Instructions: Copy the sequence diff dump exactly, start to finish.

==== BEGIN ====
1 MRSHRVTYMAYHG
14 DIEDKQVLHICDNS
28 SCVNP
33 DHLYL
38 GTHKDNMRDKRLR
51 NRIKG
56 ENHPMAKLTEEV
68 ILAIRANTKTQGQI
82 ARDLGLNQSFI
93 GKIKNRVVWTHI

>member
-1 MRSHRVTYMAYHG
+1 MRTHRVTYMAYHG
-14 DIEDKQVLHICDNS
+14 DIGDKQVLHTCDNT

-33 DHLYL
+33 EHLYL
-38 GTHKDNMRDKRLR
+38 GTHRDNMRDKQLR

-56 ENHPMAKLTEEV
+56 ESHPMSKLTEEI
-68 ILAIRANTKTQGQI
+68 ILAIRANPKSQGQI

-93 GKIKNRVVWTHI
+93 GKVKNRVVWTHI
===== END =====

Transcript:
1 MRSHRVTYMAYHG
14 DIEDKQVLHICDNS
28 SCVNP
33 DHLYL
38 GTHKDNMRDKRLR
51 NRIKG
56 ENHPMAKLTEEV
68 ILAIRANTKTQGQI
82 ARDLGLNQSFI
93 GKIKNRVVWTHI

>member
-1 MRSHRVTYMAYHG
+1 MRTHRVTYMAYHG
-14 DIEDKQVLHICDNS
+14 DIGDKQVLHTCDNT

-33 DHLYL
+33 EHLYL
-38 GTHKDNMRDKRLR
+38 GTHRDNMRDKQLR

-56 ENHPMAKLTEEV
+56 ESHPMSKLTEEI
-68 ILAIRANTKTQGQI
+68 ILAIRANPKSQGQI

-93 GKIKNRVVWTHI
+93 GKVKNRVVWTHI